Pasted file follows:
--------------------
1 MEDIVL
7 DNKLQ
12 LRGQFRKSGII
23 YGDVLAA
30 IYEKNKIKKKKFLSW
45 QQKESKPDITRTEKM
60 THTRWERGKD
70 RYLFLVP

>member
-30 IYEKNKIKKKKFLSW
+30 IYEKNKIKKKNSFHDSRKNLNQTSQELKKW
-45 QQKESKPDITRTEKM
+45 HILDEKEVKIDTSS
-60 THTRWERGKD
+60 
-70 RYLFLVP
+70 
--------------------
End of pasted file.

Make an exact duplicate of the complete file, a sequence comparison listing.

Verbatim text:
1 MEDIVL
7 DNKLQ
12 LRGQFRKSGII
23 YGDVLAA
30 IYEKNKIKKKKFLSW
45 QQKESKPDITRTEKM
60 THTRWERGKD
70 RYLFLVP

>member
-30 IYEKNKIKKKKFLSW
+30 IYEKNKIKKKNSFHDSRKNLNQTSQELKKW
-45 QQKESKPDITRTEKM
+45 HILDEKEVKIDTSS
-60 THTRWERGKD
+60 
-70 RYLFLVP
+70 